Hundreds of activists, campaigners and politicians took part in Bristol’s first Climate Summit on Saturday to build a united climate movement.
The event (on May 7) was a sell-out and around 250 people packed into The Station on Silver Street, with dozens more joining a livestream, to hear a packed schedule of speakers including former Labour Party leader Jeremy Corbyn MP and Green Party co-leader Carla Denyer.
An organiser of the summit, Huw Williams, of Bristol Climate Justice Coalition, said the event follows on from the protests last November during COP26 in Glasgow, such as one in Bristol in which unions led thousands through the city centre.
He said: ‘This is about understanding the world, discussing that, but also thinking about what can we do to start mobilising against what’s taking place.’
With a varied selection of speakers across the afternoon, Huw said his hopes for the event included creating a much more diverse climate movement.
‘We want it to be very clear that we are full solidarity with all refugees. All refugees wherever they come from. That we are going to combat and resist racism. That we oppose imperialism and wars, and we think that we need a movement that not just looks at the effect of climate change but actually in the end gets to its very source,’ he said.
Key themes of the summit were global climate justice and a just transition. The tension between activists who want to see rapid climate action, and trade unionists who want to ensure workers are leading the way on climate action was apparent at points, such as when a speaker from Unite was heckled for the union’s support of Bristol Airport expansion.
There were disagreements also between those who pursue electoral politics and some activists, especially, but by no means exclusively younger activists, who see direct action as a far more effective method of achieving change.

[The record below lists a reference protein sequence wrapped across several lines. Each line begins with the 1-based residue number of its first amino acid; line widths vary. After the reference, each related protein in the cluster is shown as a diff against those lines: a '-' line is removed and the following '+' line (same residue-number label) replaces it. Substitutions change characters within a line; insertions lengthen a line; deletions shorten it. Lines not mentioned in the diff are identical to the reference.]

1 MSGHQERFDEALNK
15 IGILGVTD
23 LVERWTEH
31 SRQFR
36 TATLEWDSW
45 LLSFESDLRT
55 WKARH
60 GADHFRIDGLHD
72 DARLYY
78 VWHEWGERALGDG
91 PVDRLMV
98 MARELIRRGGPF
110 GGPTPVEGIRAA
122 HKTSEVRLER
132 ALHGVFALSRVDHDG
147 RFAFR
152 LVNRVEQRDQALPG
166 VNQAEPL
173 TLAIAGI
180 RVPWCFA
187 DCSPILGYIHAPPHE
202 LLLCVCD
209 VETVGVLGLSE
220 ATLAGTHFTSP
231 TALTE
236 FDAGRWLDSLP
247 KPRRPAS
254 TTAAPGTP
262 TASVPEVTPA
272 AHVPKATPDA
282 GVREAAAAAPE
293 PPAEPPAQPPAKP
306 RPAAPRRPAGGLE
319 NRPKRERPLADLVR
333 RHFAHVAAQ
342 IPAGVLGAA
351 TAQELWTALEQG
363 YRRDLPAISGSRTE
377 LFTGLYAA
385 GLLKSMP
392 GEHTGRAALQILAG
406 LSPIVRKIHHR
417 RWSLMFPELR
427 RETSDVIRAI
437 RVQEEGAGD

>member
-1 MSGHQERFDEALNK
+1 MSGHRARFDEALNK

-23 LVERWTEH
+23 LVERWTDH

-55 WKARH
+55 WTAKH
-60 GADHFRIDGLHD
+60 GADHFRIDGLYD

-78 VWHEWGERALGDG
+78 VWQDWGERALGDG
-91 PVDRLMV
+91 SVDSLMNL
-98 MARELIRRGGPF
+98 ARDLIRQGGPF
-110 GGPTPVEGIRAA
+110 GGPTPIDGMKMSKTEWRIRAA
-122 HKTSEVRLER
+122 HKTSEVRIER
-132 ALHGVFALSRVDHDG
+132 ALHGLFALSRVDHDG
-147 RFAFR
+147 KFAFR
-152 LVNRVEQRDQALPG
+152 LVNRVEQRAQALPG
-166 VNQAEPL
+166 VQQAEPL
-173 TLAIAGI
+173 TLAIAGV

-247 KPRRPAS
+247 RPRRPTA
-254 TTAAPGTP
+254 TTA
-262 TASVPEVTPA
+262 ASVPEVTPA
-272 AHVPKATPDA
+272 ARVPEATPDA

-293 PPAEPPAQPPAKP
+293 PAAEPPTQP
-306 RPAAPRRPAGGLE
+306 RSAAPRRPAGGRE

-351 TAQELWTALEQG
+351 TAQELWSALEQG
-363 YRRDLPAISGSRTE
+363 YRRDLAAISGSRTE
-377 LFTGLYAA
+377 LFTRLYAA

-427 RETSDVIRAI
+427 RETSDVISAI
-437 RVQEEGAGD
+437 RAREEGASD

The summit was split into an opening plenary followed by three simultaneous workshops before a concluding panel session.
The highlight of the first session was undoubtedly Jeremy Corbyn who, in a slight change to the advertised running order, joined the opening plenary instead of the closing session due to other commitments in London in the evening.
Unassuming on his arrival, dressed in a yellow short-sleeve shirt and a flat cap, Jeremy nevertheless delivered a powerful speech touching on the need for a just transition and the arguments for socialism today.
Jeremy spoke on the need to live in a ‘cleaner, greener, safer world’ and stressed that the sacrifices needed to achieve that must come from those at the top not those at the bottom.
The 2019 Labour Party Manifesto made reference to the Green Industrial Revolution, which Jeremy said was about: ‘public investment to protect jobs while you convert [polluting] industries. The jobs that can be created, not by introducing fracking but by onshore and offshore wind. By heat pumps, by geothermal energy. There’s a whole lot of places where you can make jobs.’
He went on to say that support for such policies comes from ‘job protection and conversion’ within polluting industries rather than ‘punishing’ people who happen to work in such industries.
‘It is not their fault they’re dangerous or polluting. It is the fault of those that own the companies and make the profits from them that they’re dangerous and polluting and we need to make sure that message comes across very clearly indeed,’ he said.
Gareth Lowe of Unite Union spoke of the ‘climate journeys’ that we are all on, both as individuals and within industries and places of work.
He said that any transition away fossil fuels without workers on side is not a just transition and that employees of polluting companies must be given a leading voice in any changes.
Challenged on Unite’s support for Bristol Airport expansion, an extremely environmentally damaging project approved by government planning inspectors following a heated campaign throughout 2020 and 2021, Gareth said that the union had to take a ‘holistic’ approach and that there are ‘nuanced arguments’ around the issue.